1. Invest in happiness

Long-term financial recovery involves rethinking spending priorities. This means making savings and cut back where possible depending on your situation.  Before you start sacrificing your entire budget, observe what things are important to keep you feeling healthy and happy. This is something that will be particularly important if you are going through a difficult situation.

The US Financial Diaries, a study of the money habits of 235 families, found that an occasional financial extravagance actually makes it easier to maintain a disciplined budget longer term. Allowing yourself a few pleasures that remind you of how you want your life to be can help you emotionally recover faster from whatever adversity and financial setback you have experienced.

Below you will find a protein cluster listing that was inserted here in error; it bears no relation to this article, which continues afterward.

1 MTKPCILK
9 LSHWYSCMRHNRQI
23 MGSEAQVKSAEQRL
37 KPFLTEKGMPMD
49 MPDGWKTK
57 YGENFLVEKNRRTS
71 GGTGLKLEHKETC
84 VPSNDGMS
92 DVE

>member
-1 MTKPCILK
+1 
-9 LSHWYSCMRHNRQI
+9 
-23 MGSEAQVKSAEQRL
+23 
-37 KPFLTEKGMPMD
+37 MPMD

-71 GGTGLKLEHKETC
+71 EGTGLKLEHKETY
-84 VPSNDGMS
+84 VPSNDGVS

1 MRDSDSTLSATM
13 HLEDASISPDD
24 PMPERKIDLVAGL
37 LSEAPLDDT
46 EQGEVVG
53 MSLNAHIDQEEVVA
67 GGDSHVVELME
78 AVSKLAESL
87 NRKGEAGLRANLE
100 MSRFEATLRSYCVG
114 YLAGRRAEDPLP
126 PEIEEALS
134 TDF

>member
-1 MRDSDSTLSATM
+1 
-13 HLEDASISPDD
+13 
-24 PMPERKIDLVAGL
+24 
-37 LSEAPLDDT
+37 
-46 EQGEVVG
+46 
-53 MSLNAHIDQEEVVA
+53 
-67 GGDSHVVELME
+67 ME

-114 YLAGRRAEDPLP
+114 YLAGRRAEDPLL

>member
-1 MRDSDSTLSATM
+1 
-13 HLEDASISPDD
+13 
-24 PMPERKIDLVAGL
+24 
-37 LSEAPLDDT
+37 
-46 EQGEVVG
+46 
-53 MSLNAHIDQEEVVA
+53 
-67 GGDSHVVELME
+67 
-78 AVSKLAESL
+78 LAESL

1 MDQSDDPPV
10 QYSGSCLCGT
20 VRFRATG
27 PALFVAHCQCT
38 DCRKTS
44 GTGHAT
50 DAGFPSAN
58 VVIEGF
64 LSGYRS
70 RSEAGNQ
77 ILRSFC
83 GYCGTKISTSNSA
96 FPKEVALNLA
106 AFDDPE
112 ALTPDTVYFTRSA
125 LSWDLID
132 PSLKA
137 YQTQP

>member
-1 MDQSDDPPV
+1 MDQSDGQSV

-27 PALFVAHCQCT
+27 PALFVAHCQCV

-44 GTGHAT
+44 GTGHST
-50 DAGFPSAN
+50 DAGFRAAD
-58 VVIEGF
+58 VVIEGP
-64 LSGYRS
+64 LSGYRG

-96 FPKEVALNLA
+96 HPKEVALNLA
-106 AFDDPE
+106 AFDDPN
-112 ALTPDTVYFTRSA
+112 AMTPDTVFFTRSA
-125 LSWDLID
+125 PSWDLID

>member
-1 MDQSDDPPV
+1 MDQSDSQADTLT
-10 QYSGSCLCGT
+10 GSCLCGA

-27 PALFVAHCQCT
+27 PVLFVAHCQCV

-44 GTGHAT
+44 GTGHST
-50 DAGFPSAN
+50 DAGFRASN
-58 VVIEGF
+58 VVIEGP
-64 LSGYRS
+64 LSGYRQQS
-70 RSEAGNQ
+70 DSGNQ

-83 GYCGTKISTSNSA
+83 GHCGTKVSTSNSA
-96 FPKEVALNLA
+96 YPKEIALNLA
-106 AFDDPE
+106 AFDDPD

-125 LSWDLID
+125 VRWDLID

1. Home Based Business

Have you considered that a home based business may provide you the combination of extra income, mental stimulation and the opportunity of creating the lifestyle you want?

Laptops, mobile devices and the internet make it possible to create a strong, viable business from the comfort of your own home or wherever you choose to be in the world.  Many baby boomers are rethinking the way they want to live their lives, choosing to create a non-traditional retirement as a entrepreneur, boosting their income and enhancing their lifestyle.